Advanced Idiomatic Expressions / 눈 (eye) – Part 1
Advanced Idiomatic Expressions / 눈 (eye) – Part 2
Right after + V-ing / -기가 무섭게, -기가 바쁘게
N + that (someone) used to + V / -던
Advanced Situational Expressions: Refusing in Korean
It means … / -(ㄴ/는)다는 뜻이에요
Word Builder 15 / 점 (點)
I hope …, I wish … / -(으)면 좋겠어요
Past Tense (Various Types) / 과거시제 총정리
Advanced Idiomatic Expressions – 귀 (ear)
Sentence Building Drill 12
Present Tense (Various Types) / 현재시제 총정리
Word Builder 16 / 주 (主)
Advanced Situational Expressions: Agreeing
Future Tense (Various Types) / 미래시제 총정리
Advanced Idiomatic Expressions – 가슴 (chest, heart, breast)
If only it’s not … / -만 아니면
In the same way that …, just like someone did … / -(으)ㄴ 대로
Even if I would have to, even if that means I have to / -는 한이 있더라도
Sentence Building Drill 13
Advanced Idiomatic Expressions – 머리 (head, hair)
Word Builder 17 / 상 (上)
Advanced Situational Expressions: Making Suggestions in Korean
It is just that …, I only … / -(으)ㄹ 따름이다
Advanced Situational Expressions: Defending in Korean
Advanced Idiomatic Expressions – 몸 (body)
Advanced Situational Expressions: Complimenting in Korean
despite, in spite of / -에도 불구하고
Advanced Situational Expressions: When You Feel Happy
Sentence Building Drill 14
This is an Advanced Idiomatic Expressions lesson related to 몸, the body. In order to fully understand and use the expressions introduced in this series, it is essential that you understand the grammatical structure of the sentences. When you come across a grammar point that you are unfamiliar with, please go back and review the related TTMIK lessons.
몸 = body
1. 몸이 약하다 = to be weak
(약하다 = to be weak)
→ The verb 약하다 itself already means “to be weak” but if you say that someone is 약해요, it means that he/she is in a weak position or his/her athletic ability or skill is not superior, rather than his/her body is weak. A similar expression is 몸이 허약하다.
Ex) 저는 어렸을 때 몸이 약했어요.
= When I was small, I was a weak child.
2. 몸이 튼튼하다 = to be strong, to be healthy
(튼튼하다 = to be strong, to be sturdy, to be solid)
→ 튼튼하다 can be used for many things - furniture, teeth, car, and so on. Therefore, when you want to specify that someone has a robust or healthy body, you need to use the word 몸 together with 튼튼하다.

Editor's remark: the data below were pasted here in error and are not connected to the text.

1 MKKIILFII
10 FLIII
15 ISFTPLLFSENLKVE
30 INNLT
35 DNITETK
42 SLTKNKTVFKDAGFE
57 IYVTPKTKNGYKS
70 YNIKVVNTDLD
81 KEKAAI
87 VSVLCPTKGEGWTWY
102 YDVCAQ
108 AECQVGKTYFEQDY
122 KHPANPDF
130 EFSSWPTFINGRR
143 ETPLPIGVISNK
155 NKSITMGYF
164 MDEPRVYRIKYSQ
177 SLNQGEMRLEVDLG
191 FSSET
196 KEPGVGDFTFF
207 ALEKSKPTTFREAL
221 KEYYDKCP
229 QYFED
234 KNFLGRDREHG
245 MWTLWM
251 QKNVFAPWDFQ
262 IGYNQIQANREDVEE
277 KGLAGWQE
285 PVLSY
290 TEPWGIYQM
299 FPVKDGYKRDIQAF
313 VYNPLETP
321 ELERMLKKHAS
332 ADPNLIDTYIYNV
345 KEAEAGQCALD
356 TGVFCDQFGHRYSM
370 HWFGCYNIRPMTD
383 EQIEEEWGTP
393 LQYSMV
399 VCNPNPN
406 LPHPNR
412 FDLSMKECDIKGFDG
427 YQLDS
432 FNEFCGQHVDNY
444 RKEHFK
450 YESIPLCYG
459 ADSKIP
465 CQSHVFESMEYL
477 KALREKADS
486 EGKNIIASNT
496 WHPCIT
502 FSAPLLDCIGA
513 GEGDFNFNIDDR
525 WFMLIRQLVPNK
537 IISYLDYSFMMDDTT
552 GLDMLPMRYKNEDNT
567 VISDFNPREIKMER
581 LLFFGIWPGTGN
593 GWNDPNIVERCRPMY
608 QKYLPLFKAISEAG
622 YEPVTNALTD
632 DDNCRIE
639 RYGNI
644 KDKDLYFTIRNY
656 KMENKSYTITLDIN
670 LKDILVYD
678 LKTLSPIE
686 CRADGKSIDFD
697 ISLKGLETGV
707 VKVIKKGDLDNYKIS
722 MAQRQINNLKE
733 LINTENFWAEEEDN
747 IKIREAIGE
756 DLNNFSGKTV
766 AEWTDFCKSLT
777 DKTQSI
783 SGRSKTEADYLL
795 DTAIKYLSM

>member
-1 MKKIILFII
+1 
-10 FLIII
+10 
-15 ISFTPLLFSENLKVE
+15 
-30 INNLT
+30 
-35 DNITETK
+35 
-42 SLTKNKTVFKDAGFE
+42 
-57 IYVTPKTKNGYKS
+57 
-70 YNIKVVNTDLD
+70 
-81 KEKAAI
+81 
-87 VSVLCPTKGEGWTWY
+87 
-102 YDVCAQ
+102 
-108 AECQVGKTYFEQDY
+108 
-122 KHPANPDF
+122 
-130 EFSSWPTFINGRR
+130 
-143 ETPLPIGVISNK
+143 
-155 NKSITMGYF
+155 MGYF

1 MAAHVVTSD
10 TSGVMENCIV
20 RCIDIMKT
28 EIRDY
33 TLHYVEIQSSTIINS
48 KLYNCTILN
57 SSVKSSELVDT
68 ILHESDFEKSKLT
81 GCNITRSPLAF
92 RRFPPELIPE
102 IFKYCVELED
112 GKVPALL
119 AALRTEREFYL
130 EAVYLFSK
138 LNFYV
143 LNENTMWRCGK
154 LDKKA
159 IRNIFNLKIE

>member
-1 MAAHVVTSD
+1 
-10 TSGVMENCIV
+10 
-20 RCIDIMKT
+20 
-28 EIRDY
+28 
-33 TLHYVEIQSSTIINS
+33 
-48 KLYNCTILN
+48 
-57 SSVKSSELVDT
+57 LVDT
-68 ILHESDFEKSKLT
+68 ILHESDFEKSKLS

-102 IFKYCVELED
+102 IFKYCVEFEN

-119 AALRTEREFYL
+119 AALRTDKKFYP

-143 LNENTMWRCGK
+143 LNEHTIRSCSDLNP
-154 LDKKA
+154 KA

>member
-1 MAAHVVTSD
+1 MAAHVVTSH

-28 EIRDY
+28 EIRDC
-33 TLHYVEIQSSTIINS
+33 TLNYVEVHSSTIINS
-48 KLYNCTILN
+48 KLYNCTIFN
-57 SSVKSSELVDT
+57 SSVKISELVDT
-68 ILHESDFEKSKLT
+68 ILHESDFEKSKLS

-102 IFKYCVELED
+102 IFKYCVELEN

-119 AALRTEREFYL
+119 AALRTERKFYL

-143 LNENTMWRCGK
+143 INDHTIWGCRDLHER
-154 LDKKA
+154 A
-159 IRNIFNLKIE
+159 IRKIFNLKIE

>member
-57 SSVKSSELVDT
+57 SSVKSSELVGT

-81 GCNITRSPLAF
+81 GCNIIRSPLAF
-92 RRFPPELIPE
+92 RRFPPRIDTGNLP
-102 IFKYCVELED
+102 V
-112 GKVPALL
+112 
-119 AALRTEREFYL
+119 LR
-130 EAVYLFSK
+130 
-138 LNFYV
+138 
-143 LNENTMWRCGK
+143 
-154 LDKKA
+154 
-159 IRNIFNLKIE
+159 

Ex) 저는 몸이 튼튼해서 감기에 잘 안 걸려요.
= I am healthy/strong so I don’t catch a cold easily.
3. 몸이 근질거리다 = to be anxious/raring to do something
(근질거리다 = to be itchy)
→ When you’re itching to do something, it means that you haven’t done something that you’ve wanted to do for a long time and can’t wait to do it, or that you are anxiously looking forward to starting something. You can use the expression “몸이 근질거리다” to express how much you want to start moving and get rid of the itch.
Ex) 요즘에 운동을 안 했더니 몸이 근질거려요.
= I haven’t done any exercise recently, so I’m dying to start working out again.
4. 몸이 좋다/안 좋다 = to be in good shape/to be not healthy, to not feel well
(좋다 = to be good)
→ When you say “몸이 좋다”, it means that someone is in good shape or overy fit and well-built. But when you say the opposite, 몸이 안 좋다, it doesn’t mean that the person is not fit; it means that the person is not feeling well.
Ex) 몸이 안 좋을 때에는 충분히 자는 게 좋아요.
= When you are not feeling well, you need to get enough sleep.
5. 몸을 만들다 = to build up one’s body, to work out to get fit
(만들다 = to make)
→ You can’t “make” a body, but in Korean, if you say 몸을 만들다, it means “to build up” one’s body or to build muscles. It can also mean “to lose weight to get fit” in some contexts.
Ex) 요즘 몸 만들려고 운동을 열심히 하고 있어요.
= These days I am working out hard in order to get fit/build muscles.
6. 몸을 사리다 = to spare oneself, to be cautious and not take any risk
→ 몸을 사리다 means to play it safe and keep away from possible risks. It can be used both with positive and negative connotations.
Ex) 저 운동선수는 몸을 안 사리고 위험한 기술을 많이 시도해서, 많이 다쳤어요.
= That athlete has tried many dangerous techniques without worrying about his safety, so he has gotten hurt many times.
7. 몸에 배다 = to become a habit, to get comfortable doing something repeatedly
(배다 = to be saturated)
→ 배다 originally means that color or smell is stained or saturated on clothes or in places, but when a behavior or skill is saturated into your body, it means that it has become a habit or you have grown so used to it that you can do it without effort.
Ex) 처음에는 어색했는데 벌써 몸에 뱄어요.
= It was unfamiliar and awkward at first, but I’ve grown used to it.
8. 몸을 혹사시키다 = to overexert oneself, to overwork
(혹사시키다 = to overexert, to exploit)
→ When you overwork yourself or don’t get enough rest, what you are doing is “exploiting” or “overexerting” your body. In Korean, you say “몸을 혹사시키다” instead of “자신(oneself)을 혹사시키다”. If you want to emphasize “yourself” you can add the word 자기 and say “자기 몸을 혹사시키다”.
Ex) 왜 그렇게 자기 몸을 혹사시켜요? 쉬면서 하세요.
= Why do you overwork yourself? Get some rest from time to time.
9. 몸을 망치다 = to ruin one’s health
(망치다 = to mess up, to screw up)
→ 망치다 means to screw something up. Therefore, when you say “몸을 망치다”, it means to ruin one’s health, usually by drinking too much, not sleeping enough, or working too much.
Ex) 아무리 젊어도, 잠을 안 자고 공부하면 몸을 망쳐요.
= No matter how young you are, if you only study without sleeping, you will ruin your health.